“At my age….” How many times have you said that? Well, at my age, believe me, the thought of doing a chin-up never crossed my mind – that is until age 71 when I met Katy Bowman (www.nutritiousmovement.com) and began integrating her practices into my daily life. That resulted in our book Dynamic Aging: Simple Exercises for Whole-Body Mobility by Katy Bowman with Joan Virginia Allen, Shelah M. Wilgus, Lora Woods, and Joyce Faber. In fact, I daresay doing chin-ups had NEVER crossed my mind period! I didn’t do them as a kid, a teen or any time thereafter. In fact, hanging in general was something I did briefly before my teens and that was it. So how is it I am involved in a “Chin-Up Project” at age 79?
One morning in August 2017 I was teaching Katy’s exercises for a “hanging – non-hanging” class.* Shelah was attending. We got to talking about chin-ups and next thing you know we had decided to see if we could do one chin-up by our 80th birthdays (both in May 2018). We figured that would be plenty of time to work up to it. Well, we’ll see.
Many thanks to Master RES Instructor Tim Harris for personally coaching us. (Tim is the “mystery man” on the back of our Dynamic Aging book and he will be featured in a future blog.) He is helping us with basic exercises to develop the muscles necessary for hanging, some of which we demonstrate below. The big thing for us to remember (and for anyone beginning to hang) is to take it very slowly. These may be muscles that have not been moved in this way for a l-o-o-o-o-o-n-g time.
A couple months after Shelah and I started training, Lora opted to come on board. So now, if Shelah and I are unable to do our one chin-up by OUR 80th birthdays, maybe we will be able to by Lora’s 80th – she will be 77 this September 2018.
One of the questions I have is whether my body “at this age” can actually do a chin-up. Is it physically possible? I don’t know…and I’m going to find out. I do have a role model: A German woman, Johanna Quass, made the Guiness Book of Records as the “oldest gymnast in the world” in 2012 at age 86. Today at 92, check her out here on YouTube: https://tinyurl.com/y9y9rt39. She did have the advantage of starting when she was 10. Shelah and I have never done a chin up; Lora says she did a few when she was a kid.
Who really knows what the human body is capable of at any age? Records are made to be broken. I remember English runner Roger Bannister who in 1954 was the first person to run a mile in under four minutes. Up until then it was believed the human body was physically incapable of running that fast. (Today, the record is 3:43.13 run by Hicham El Guerrouj of Morocco in 1999.) So, I wonder if MY human body at MY age is physically capable of doing a chin-up. Stay tuned.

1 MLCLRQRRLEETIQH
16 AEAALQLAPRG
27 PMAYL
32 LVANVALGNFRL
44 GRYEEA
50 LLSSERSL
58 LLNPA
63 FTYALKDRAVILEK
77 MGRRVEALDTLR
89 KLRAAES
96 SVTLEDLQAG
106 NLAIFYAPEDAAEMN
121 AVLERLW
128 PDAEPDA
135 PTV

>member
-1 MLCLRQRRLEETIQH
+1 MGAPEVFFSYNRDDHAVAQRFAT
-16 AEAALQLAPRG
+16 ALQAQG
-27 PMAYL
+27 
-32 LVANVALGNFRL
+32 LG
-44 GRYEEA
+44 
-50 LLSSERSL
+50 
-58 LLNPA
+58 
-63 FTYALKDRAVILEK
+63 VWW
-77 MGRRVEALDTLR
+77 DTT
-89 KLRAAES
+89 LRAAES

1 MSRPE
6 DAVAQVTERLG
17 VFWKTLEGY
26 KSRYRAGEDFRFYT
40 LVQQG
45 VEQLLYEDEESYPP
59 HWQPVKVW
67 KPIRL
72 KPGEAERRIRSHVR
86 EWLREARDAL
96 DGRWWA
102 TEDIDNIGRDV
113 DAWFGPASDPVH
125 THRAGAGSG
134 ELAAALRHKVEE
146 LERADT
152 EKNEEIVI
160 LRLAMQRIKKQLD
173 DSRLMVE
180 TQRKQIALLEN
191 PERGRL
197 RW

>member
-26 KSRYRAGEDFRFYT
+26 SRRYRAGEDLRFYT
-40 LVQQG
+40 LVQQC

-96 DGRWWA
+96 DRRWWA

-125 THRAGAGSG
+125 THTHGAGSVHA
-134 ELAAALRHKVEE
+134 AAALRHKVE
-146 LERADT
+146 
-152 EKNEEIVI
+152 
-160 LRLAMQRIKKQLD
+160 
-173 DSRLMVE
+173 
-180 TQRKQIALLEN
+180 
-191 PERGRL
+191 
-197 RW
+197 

What is a “chin-up” versus a “pull-up?” A chin-up is generally a little easier because your hands are turned so the palms are toward your face. For a pull-up your hands are turned with palms facing away.
In October we spent a few hours with Katy and mentioned our Chin-Up Project. Since we have been preparing for and working on hanging since her blog called Hanging and Swinging 101 written in February 2013,** we have some familiarity with the muscles involved. She suggested as a next step we get into a position where we have our chin over the bar and then slowly – in a controlled fashion – lower ourselves to a full arm extension. Here I am finally able to do it in November 2017. Of course, I was/am delighted; however, the big challenge now is how do I get back up?!?
Following are some photos of Shelah, Lora and I at work doing the preparation step by step to develop the necessary strength in the muscles involved to do a chin-up. Hanging out to the side can be done using a yoga strap or a door casing. The trick is to start more upright with a slightly bent arm and work up to where you can straighten your arm and move your feet so your body is at more of an angle bearing more of your weight.
Joan and Shelah demonstrate how you can use a yoga strap starting from a squat to pull up. Then gradually take one foot off the floor to bear more weight and help build the necessary muscle strength.
Hanging itself is helpful. Gradually start with both feet on the floor. Then add more weight as you are able.
PLEASE NOTE: If you think you might be interested in learning how to hang without hurting yourself, be sure to check out Katy’s blog about how to start hanging and swinging: https://nutritiousmovement.com/hanging-and-swinging-101/ (see if you can spot Joyce and me). Pay special attention to her recommendations for preparing to start working these muscles. This is not something you want to rush into without proper and adequate preparation.
* On her website Katy has Virtual Class Membership https://nutritiousmovement.com/virtual-class-membership available where she teaches classes on-line for a nominal monthly fee and continuing education units for Nutritious Movement certified RES (Restorative Exercise Specialists™).